Millions of people came together yesterday for the Global Climate Strike. I was in New York City with some 250,000 other people and the energy, along with other people’s sweaty bodies, was palpable. I came as part of the People’s Mobilization, an effort to connect the issues of US empire and war with climate chaos, and from this intersection build power. After all, the US military is the world’s single largest consumer of fossil fuels, equal to the emissions of 140 countries. If we are to realistically mitigate the worst effects of climate change, the military industrial complex is a good (and necessary) place to start. But the issue of war has been largely lacking in the hot topic of climate justice so a coalition of folks, not least of all those on the receiving end of US bombs, felt the issue needed to be raised.
New York City - The People's Mobilization to Stop the US War Machine and Save the Planet begins today. The People’s Mobe connects the issues of militarism, climate crisis, racism, and decolonization. The events are being held during the UN General Assembly because to achieve economic, racial and environmental justice as well as peace requires the United States to stop its widespread violations of international law. On the weekend of the International Day for Peace, the People’s Mobilization declares its dedication to stopping the US War Machine and demands the US be held accountable for its destructive acts. The US government must begin to obey the UN Charter by stopping regime change operations, ending the use of unilateral coercive measures, often called sanctions, and ceasing military attacks.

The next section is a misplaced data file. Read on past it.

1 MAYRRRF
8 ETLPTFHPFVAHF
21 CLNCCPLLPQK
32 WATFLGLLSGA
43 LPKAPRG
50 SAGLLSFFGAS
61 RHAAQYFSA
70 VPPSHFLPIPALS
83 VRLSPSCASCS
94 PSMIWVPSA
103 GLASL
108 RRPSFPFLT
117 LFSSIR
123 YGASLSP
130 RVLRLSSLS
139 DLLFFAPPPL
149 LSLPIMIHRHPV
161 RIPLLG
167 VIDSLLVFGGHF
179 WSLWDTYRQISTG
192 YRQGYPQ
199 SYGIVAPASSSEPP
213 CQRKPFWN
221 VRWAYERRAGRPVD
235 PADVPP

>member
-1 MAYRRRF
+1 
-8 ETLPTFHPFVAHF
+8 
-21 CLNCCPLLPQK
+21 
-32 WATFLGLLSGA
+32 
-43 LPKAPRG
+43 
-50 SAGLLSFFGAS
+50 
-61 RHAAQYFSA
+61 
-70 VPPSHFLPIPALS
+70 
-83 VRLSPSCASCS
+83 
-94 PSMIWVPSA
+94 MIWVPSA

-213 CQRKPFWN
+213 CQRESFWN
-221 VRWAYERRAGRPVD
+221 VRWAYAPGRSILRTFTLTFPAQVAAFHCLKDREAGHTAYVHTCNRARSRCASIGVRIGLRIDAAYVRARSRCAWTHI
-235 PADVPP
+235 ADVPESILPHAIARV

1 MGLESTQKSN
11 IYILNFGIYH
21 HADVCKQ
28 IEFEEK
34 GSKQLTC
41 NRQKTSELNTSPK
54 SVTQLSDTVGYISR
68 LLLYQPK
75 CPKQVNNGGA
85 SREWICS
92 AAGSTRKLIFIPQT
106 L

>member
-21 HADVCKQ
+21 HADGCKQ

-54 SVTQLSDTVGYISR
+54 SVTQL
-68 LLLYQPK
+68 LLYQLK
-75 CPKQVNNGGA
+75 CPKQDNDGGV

In the coming days, thousands of young people across our region are going to be taking the streets to demand bold action to confront the climate crisis. On Friday, September 20, young people are leading a march to the Capitol to demand a green new deal, respect for indigenous land, environmental justice, protection of biodiversity and sustainable agriculture. Then on Monday, September 23rd, young people are joining people of all ages for a historic mobilization to #ShutDownDC for climate justice. Tell DCPS and Other DMV School Officials: Don’t Discipline Climate Leadership
"As a leader, we need to reach zero first and not be a company who slides in at the last possible deadline,” Nearly 1,000 Amazon employees have pledged to join the massive upcoming Global Climate Strike. The employees will walk out on September 20th to demand that the company “makes climate a priority.” The 941 Amazon employees that have signed the internal pledge includes workers at corporate offices, according to Amazon Employees for Climate Justice, the group organizing the walkout.